Top 5 Reasons People Don't Trust Your Direct Mail Marketing
Direct mail marketing is considered the most trustworthy marketing by recipients, so why wouldn't they trust your direct mail? There are actually many of reasons for this. We will focus on the top five reasons, as they are the most common.
1. Superficial/Unbelievable Content
People don't want to be misled. It makes them very angry. Your message is your brand promise — it cannot be vague or open to interpretation. This also includes over promising — bait and switch tactics are very bad.
How To Fix It: People buy from companies they believe. Be direct and specific with your headlines, calls to action and copy. Be realistic with your statements and promises. Authentic and direct messaging is the best way to build trust. Do what you say and say what you do. Under promise and over deliver is your best bet.
2. Too Busy
You have included too much information for them to process. It's too hard to figure out what they need to do. It gives them a headache just to look at it. It appears that you are trying to throw information at them and may be hiding something in all that copy they don’t want to read, so they throw it away.
How To Fix it: Use less copy with bullet points for a quick scan. Be specific in your call to action on what you want them to do and why they should do it. Use fewer images and make sure that they work with not only your branding, but also with the copy and tone of your message. Clear and compelling messaging is necessary to make the right impression. You only have a few seconds before you end up in the trash.
When was the last time you updated your design? If you have been sending direct mail for years, many times the control piece ends up being the same as it was in 1995. That's not good. The impression you give with an outdated look isn't nostalgic — it's suspicious. This can be especially true of letters. Don’t be an old school form letter. You will end up in the trash.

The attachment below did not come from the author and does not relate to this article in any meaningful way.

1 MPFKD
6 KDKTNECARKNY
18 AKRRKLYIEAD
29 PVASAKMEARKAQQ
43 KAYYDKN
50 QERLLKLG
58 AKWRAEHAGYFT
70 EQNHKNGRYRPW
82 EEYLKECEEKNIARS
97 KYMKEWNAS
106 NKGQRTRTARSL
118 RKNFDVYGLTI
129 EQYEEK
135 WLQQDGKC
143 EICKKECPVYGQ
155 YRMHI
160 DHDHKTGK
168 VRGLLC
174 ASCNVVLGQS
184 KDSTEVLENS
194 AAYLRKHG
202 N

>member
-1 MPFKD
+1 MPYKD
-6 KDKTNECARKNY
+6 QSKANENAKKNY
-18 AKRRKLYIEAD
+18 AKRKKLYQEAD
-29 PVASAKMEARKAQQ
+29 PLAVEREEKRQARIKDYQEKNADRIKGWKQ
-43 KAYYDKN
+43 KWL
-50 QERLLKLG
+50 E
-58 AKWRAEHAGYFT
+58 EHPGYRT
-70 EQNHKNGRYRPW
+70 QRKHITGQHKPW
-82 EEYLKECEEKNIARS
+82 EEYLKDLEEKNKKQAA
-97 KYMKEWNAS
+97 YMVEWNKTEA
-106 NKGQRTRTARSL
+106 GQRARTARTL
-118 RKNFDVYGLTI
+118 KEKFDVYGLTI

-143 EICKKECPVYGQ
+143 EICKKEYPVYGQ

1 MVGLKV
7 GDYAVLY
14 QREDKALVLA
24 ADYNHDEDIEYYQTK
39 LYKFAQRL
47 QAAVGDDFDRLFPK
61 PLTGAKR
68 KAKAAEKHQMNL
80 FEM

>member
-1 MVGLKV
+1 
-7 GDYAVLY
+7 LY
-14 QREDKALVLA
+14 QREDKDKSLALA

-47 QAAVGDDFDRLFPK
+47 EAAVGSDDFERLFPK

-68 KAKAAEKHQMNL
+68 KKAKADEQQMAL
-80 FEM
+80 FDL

How To Fit It: Check your copy for out of date wording. Does it flow like 2016 language or do you need to change it? Look at your competition. How does your direct mail compare to theirs? Make sure you have relevant information — these days information gets old quickly.
The fonts you use reflect on your company brand. Fonts that are hard to read or super small sizes elicit suspicion. What are you trying to hide? There is no reason to create suspicion with your fonts. All caps fonts are hard to read as well. This will end up in the trash.
How To Fix It: Use easy to read fonts. This doesn't mean you have to stick with Times Roman or Arial — get creative. Do not use all caps in your copy. While it's fine to use smaller font sizes for less important information, there is no reason to use a 6pt font size on your direct mail. Keep in mind when sending mail to older adults, they appreciate larger font sizes because it makes it easy for them to read. Be simple and straight to the point.
When your testimonials come across as fake or shady, you have a real problem. Vague wording and people from random small towns are not believable.
How To Fix It: Your testimonials should include a name, a picture and specific details about your product or service. Use only real ones— don't fabricate. Ask people to provide you with feedback you can use.
These are a few of the most common ways direct mail can be seen as untrustworthy. Gimmicks to get people to respond will backfire on you. Authentic and direct messaging is the only way to engage people and get them to trust you. People buy from people and companies they trust.
Have you seen other ways direct mail has gone bad?
A blog about Direct Mail Marketing, tips, tricks and what not to do.
Summer Gould is President of Eye/Comm Inc. Summer has spent her 23 year career helping clients achieve better marketing results. She has served as a panel speaker for the Association of Marketing Service Providers conferences. She is active in several industry organizations and she is a board member for Printing Industries Association San Diego, as well as a board member for Mailing Systems Management Association of San Diego. She is also a committee member for Visionaries in Philanthropy which benefits San Diego Meals on Wheels.